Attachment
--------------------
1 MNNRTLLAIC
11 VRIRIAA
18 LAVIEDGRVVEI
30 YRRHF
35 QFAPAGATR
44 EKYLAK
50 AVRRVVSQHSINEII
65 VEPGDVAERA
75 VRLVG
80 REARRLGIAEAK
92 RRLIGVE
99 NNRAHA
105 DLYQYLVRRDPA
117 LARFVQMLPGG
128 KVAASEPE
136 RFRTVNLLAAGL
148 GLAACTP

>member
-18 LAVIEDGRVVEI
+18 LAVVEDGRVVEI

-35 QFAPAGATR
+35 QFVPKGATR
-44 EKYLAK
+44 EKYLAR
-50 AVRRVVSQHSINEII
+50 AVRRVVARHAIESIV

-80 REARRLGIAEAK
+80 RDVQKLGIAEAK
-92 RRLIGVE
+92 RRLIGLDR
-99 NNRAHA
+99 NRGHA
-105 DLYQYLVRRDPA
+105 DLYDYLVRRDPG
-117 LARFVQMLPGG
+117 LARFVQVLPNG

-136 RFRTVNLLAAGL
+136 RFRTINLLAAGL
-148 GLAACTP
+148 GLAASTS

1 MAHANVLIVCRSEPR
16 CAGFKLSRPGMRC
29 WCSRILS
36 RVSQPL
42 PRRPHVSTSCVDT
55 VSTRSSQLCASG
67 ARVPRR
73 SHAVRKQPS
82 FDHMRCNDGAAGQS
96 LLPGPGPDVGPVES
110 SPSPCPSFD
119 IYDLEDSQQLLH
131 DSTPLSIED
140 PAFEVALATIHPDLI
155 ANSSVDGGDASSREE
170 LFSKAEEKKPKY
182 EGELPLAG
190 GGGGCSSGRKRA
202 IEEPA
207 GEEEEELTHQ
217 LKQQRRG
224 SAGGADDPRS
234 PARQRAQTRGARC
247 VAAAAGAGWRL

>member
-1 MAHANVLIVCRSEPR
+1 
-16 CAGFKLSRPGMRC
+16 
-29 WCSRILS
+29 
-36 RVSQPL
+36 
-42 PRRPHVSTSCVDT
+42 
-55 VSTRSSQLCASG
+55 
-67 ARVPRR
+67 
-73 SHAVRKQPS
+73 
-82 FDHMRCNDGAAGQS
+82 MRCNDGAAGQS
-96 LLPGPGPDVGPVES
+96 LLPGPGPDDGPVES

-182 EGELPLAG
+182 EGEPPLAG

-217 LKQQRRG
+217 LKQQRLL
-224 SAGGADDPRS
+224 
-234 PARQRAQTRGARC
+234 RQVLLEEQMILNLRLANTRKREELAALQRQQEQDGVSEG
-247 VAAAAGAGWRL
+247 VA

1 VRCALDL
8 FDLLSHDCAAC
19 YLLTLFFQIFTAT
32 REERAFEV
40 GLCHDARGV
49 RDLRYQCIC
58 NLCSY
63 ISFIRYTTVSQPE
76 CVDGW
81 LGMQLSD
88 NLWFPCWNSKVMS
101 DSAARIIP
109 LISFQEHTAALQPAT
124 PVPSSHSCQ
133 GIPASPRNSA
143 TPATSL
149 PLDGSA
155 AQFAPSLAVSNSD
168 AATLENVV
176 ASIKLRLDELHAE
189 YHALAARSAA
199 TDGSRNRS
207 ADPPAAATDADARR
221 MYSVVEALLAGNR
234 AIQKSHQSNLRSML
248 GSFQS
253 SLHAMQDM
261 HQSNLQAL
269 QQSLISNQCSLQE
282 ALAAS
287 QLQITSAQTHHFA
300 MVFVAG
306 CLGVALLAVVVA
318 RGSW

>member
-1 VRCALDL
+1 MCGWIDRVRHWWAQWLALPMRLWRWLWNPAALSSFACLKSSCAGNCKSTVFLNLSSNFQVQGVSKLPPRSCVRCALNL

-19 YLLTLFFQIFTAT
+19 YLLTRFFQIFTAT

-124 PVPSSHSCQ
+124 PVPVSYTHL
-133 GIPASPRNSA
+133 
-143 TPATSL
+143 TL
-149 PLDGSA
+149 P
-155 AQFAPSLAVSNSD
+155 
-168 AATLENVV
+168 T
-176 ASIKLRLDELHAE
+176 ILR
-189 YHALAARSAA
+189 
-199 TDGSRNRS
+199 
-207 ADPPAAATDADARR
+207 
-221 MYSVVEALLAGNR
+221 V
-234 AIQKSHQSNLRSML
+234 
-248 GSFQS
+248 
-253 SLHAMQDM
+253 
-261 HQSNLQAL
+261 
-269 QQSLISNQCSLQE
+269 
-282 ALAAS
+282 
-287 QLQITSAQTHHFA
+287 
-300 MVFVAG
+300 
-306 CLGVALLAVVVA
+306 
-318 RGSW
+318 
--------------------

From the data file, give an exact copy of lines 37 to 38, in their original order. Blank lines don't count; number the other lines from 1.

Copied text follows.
-136 RFRTVNLLAAGL
+136 RFRTINLLAAGL